Day One: New Socks
Jonathan can’t fold his socks into pairs. He can match one with its partner, but he physically can’t unite the sock mates into a ball of cotton.
“Will you show me that again?”
I pick up two white crew socks, one in each hand, line then up straight and tuck one cotton crew inside the other with a simple wrist twist.
Jonathan tries. His hands shake ever so slightly, he fumbles one white sock, it falls to the linoleum floor. He picks it up, lines the tops together and tries again. I watch as he struggles. I want to grab the socks out of his trembling hands and do it for him. I clinch my fists and squeeze. My patience pulses through the veins of my fingers.
“Keep trying Jonathan. You can do it.”
“I’ve never done my laundry before.”
Jonathan is eighteen. There’s black stubble under his nose where his electric shaver can’t reach. I’ve yet to see him without the bill of his Yankees hat covering his forehead.
Jonathan has been diagnosed with Attention-Deficit/Hyperactivity Disorder (ADHD), Pragmatic Language Disorder, Learning Disability in written expression, and severe anxiety. His daily prescription cocktail consists of Concerta, Effexor, Abilify, Minocycline and Methylphendate.
His parents packed his suitcase, separated his outfits in zip lock bags and put him on an airplane from Cleveland to Denver.
Jonathan is a student in the College Living Experience’s summer program. For three weeks, Jonathan and thirty other want-to-be first year college students with distinct learning disabilities are attending classes and learning independent living skills, such as laundry 101.
There are ten washing machines, five lining two walls and ten dryers stacked five on the bottom, five on top on the a third wall. It’s steaming hot; the heat of the dryers coupled with twenty teens in one small room is making sweat drip from my pits. Boys are clutching their bed sheets stuffed with dirty, stripped boxers and girls are holding portable, see-through laundry sacks full of pinks and purples.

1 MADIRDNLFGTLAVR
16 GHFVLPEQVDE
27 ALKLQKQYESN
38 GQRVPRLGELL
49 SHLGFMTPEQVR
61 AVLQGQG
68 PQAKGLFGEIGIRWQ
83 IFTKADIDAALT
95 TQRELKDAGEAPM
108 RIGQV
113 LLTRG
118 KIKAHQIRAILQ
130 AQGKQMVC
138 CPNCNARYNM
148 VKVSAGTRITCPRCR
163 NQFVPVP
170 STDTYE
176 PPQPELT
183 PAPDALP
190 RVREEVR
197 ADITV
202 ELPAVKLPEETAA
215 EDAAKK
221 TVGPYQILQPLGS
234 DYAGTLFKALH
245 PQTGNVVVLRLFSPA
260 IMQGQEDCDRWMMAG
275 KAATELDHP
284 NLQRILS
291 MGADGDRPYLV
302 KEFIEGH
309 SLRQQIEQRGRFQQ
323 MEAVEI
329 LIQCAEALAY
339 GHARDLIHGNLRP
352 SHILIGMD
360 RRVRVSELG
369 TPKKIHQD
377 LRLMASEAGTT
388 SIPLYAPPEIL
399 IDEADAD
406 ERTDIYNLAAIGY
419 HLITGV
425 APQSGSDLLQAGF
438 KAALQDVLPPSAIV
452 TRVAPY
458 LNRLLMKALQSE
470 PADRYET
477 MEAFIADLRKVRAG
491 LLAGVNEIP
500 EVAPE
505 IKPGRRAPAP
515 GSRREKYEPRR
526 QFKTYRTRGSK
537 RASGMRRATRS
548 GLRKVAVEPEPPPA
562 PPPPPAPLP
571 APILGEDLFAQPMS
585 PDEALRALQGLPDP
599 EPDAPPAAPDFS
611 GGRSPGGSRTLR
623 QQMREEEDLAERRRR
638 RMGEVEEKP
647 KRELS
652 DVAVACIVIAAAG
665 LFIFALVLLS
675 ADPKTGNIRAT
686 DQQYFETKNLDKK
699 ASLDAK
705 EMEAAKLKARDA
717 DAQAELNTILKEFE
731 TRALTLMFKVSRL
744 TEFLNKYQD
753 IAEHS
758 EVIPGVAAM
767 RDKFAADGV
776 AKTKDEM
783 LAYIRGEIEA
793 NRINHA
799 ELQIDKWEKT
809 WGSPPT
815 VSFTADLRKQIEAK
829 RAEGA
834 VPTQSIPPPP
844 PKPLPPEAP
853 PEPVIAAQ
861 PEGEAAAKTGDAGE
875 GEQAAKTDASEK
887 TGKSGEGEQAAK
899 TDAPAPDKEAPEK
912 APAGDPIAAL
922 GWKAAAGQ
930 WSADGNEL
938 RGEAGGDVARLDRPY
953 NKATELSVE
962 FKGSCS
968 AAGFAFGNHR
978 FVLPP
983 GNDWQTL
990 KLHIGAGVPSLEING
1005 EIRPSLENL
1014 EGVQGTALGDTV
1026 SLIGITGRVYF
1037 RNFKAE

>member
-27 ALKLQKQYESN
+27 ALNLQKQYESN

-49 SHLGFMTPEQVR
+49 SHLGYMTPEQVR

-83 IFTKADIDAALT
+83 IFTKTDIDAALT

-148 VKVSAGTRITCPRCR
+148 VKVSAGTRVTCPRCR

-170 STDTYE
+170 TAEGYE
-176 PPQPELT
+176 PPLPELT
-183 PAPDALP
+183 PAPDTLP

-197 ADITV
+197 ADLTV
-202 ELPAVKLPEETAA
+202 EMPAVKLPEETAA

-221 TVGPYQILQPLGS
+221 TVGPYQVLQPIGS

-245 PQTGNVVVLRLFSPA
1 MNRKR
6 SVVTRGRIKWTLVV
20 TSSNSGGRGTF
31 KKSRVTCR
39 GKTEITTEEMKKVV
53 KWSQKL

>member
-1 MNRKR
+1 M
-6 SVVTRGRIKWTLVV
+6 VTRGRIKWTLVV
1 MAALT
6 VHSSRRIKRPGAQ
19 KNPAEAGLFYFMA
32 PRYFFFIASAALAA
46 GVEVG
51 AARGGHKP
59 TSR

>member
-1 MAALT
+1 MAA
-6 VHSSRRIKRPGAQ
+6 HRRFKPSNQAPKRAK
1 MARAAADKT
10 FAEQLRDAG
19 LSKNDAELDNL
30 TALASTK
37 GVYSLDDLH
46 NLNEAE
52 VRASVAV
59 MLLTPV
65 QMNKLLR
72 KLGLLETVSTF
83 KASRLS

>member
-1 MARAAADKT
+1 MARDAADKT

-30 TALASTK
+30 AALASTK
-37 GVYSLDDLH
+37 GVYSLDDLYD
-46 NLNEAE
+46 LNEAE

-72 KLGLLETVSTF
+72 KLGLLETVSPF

All of them are asking for help at the same time.
“Hey Jesse, how do I start this thing?”
“Where’s the soap at?”
“Why do I have to separate my colors from my whites?”
“What does unbalanced load mean?”
“When is there going to be a dryer for me?”
“How long is 35 minutes?”
I provide lint-peeling lessons as I eye a boy stuffing all of his clothes and sheets into a washing machine with his foot.
My mom taught me how to do my own laundry when I was tall enough to reach and spin the dial on our avocado green Maytag machines. I don’t recall her teaching me the proper way to fold my undies. I just trusted myself enough to know that folding the elastic once was good enough. Jonathan doesn’t trust himself enough to open the dryer door when it beeps because its cycle is complete.
“Would it be okay for me to open the dryer now?”
I’m not teaching these teenagers the right or wrong way to do laundry, I’m teaching them to do it on their own. They’ve had everything done for them their entire lives. Their parents sent them away in hopes that when the return they’ll be able to complete basic household tasks independently.
So when Jonathan asks, “Will you fold my pants for me?” I say No. And, even tough it takes 45 minutes to fold a small pile of clothes, Jonathan does it by himself.
-- Jesse Ruderman
Jesse Ruderman spent three weeks this summer working for College Living Experience's first annual summer program in Denver. CLE specializes in helping teenagers who live with ADD/ADHD, Aspergers, psychosocial-maturational, nonverbal learning disorder and other learning disabilities transition into college and adult life with a three-week intensive college preparation session. More than 30 students from across the nation traveled to Denver, where they lived in their own dorm rooms, attended college-credit courses, traveled via public transportation, cooked and or ordered their own meals and were responsible for maintaining their own medications and hygiene, testing their ability to function independently.